sub-paged[edit]

I 'sub paged' the lot of this, because it was kinda out of hand! - all comments most welcome. Privatemusings (talk) 00:38, 3 February 2009 (UTC)

Thank you for being bold. I think people are just repeating themselves now, and this survey should be formally closed and we should move on to the next step (a single, detailed proposal we can !vote on). But I seem to be the only one suggesting that... -kotra (talk) 01:01, 3 February 2009 (UTC)
I'm hoping now that it's subpaged, it might still be able to be useful - it's still in the 'watchlist' notice after all, and I see someone has commented at one of the subpages since I made them.... otoh, the level of effort now needed to sift and analyse etc. seems great, and it's unclear to me who exactly might be up for that? I dunno..... Privatemusings (talk) 03:05, 3 February 2009 (UTC)
Subpaging was appropriate. Two concerns, however. First, "General discussion about leaving BLPs exactly as they are" isn't a good title for that page, which has numbered entries like the other pages identified as straw polls. Second, the placement of "All BLPs should be removed from Wikipedia and stay on social networking sites where they belong until the LP has been dead for awhile" on that page makes no sense; it's its own proposal, and whether one reads it as radical/serious or absurd/humorous, it detracts from the meaningful comments above it. Rivertorch (talk) 23:59, 4 February 2009 (UTC)
I agree with your concerns, River - and feel a bit guilty that I simply haven't the time atm to do much about it. I've created a 'drowning, not waving' template for this page, because it's showing signs that I've seen elsewhere (and per the 'anyone at the wheel' section above) of not really being manageable or particularly usefully led at the mo, in my book.... cheers, Privatemusings (talk) 02:39, 16 February 2009 (UTC)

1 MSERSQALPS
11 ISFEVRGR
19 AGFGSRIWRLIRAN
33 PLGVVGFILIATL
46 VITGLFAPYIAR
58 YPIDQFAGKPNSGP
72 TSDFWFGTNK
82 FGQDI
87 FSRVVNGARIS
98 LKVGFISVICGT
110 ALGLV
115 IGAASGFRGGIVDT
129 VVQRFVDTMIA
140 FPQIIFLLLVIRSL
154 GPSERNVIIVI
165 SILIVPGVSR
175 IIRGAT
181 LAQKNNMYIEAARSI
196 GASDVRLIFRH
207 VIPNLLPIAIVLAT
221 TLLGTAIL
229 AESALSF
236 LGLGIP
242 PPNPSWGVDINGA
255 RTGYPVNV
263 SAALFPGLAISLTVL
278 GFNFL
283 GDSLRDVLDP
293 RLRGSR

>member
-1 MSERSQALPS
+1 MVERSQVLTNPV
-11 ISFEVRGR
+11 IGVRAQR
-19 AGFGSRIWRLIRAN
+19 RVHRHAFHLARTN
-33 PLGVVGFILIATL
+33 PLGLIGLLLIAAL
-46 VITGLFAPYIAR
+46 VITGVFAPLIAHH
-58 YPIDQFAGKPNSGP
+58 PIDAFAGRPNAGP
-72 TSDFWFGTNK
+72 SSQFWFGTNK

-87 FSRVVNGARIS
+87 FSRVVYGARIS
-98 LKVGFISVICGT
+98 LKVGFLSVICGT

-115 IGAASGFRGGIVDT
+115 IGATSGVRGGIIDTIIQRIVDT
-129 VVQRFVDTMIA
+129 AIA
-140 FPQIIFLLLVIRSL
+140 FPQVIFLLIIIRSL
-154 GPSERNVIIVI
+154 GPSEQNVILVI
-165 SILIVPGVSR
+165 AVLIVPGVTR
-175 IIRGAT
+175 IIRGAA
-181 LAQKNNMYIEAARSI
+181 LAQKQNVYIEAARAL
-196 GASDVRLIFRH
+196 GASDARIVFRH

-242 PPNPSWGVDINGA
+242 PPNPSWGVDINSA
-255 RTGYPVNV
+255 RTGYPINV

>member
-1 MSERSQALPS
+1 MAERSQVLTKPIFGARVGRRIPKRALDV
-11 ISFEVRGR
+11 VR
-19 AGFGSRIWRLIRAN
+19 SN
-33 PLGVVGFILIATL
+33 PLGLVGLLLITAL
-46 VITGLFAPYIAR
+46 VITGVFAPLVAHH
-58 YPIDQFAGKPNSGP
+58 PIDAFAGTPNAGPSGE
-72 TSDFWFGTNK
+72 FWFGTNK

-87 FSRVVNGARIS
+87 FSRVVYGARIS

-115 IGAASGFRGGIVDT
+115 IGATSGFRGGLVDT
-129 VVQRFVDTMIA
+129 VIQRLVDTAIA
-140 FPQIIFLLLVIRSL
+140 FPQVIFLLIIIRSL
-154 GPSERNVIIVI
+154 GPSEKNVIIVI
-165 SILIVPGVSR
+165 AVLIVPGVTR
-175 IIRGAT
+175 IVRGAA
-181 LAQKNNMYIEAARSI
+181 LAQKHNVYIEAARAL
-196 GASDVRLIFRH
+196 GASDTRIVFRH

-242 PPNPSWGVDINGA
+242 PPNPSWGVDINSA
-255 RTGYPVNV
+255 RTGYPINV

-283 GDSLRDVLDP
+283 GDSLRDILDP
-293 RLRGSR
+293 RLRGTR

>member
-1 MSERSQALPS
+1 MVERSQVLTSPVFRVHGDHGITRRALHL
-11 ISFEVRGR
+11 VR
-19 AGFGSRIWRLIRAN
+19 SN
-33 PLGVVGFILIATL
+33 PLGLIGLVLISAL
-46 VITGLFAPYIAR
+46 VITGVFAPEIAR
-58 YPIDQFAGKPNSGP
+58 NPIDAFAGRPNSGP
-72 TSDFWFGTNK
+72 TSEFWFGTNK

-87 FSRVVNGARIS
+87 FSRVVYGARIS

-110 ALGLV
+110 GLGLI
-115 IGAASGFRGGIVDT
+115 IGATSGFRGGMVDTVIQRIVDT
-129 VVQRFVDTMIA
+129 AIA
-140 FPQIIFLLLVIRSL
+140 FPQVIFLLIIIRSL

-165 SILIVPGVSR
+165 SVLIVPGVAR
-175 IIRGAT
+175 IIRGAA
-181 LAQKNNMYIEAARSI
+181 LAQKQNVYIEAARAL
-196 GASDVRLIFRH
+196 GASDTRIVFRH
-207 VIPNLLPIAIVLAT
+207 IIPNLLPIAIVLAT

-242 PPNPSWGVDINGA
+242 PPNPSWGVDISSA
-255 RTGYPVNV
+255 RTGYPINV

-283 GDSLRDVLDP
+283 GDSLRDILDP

I can't agree with the 'drowning not waiving template. The page was set up as "... a simple survey to see if there is any support for, and what people think of, the ideas of enhancing the protection of Biographies of living persons (BLP) articles on Wikipedia, the articles about living people." I think this has been achieved. It was never supposed to lead to a clear path forward: I quote "THIS IS NOT A POLL TO CHANGE ANYTHING TODAY. Rather, it is just a survey to get a general idea of what people think, and feel, of the ideas to address the outstanding problems with biographical information on living people." Thehalfone (talk) 08:59, 16 February 2009 (UTC)

Closing[edit]

As it's no longer edited and largely superseded by other discussions, it's time to definitively close this. I'll do it tomorrow or in a few days if no one objects or does it before. Cenarium (talk) 19:48, 29 March 2009 (UTC)

I closed it. As I said above, nothing were coming out of those discussions and participation was minimal since early February. Independently, we have agreed on Wikipedia:Flagged protection and patrolled revisions, that is in the process of being deployed for a trial. Cenarium (talk) 16:49, 2 June 2009 (UTC)